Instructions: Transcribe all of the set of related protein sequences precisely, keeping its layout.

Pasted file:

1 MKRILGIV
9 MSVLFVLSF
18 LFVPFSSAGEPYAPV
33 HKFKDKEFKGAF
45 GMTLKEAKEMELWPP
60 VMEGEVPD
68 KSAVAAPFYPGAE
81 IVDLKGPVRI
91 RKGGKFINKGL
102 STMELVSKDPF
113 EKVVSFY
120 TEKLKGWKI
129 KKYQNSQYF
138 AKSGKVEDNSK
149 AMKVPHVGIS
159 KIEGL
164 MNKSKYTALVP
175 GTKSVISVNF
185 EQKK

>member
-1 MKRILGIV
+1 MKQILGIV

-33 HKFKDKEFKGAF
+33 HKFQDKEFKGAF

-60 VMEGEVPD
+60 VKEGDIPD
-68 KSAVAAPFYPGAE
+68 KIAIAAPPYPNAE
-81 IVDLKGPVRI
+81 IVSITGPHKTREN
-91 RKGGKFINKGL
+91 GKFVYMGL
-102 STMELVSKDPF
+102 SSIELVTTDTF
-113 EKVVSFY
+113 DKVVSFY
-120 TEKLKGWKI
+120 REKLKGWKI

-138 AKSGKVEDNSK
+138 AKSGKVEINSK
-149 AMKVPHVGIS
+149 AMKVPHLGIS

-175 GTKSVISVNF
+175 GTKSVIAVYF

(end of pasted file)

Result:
1 MKRILGIV
9 MSVLFVLSF
18 LFVPFSSAGEPYAPV
33 HKFKDKEFKGAF
45 GMTLKEAKEMELWPP
60 VMEGEVPD
68 KSAVAAPFYPGAE
81 IVDLKGPVRI
91 RKGGKFINKGL
102 STMELVSKDPF
113 EKVVSFY
120 TEKLKGWKI
129 KKYQNSQYF
138 AKSGKVEDNSK
149 AMKVPHVGIS
159 KIEGL
164 MNKSKYTALVP
175 GTKSVISVNF
185 EQKK

>member
-1 MKRILGIV
+1 MKQILGIV

-33 HKFKDKEFKGAF
+33 HKFQDKEFKGAF

-60 VMEGEVPD
+60 VKEGDIPD
-68 KSAVAAPFYPGAE
+68 KIAIAAPPYPNAE
-81 IVDLKGPVRI
+81 IVSITGPHKTREN
-91 RKGGKFINKGL
+91 GKFVYMGL
-102 STMELVSKDPF
+102 SSIELVTTDTF
-113 EKVVSFY
+113 DKVVSFY
-120 TEKLKGWKI
+120 REKLKGWKI

-138 AKSGKVEDNSK
+138 AKSGKVEINSK
-149 AMKVPHVGIS
+149 AMKVPHLGIS

-175 GTKSVISVNF
+175 GTKSVIAVYF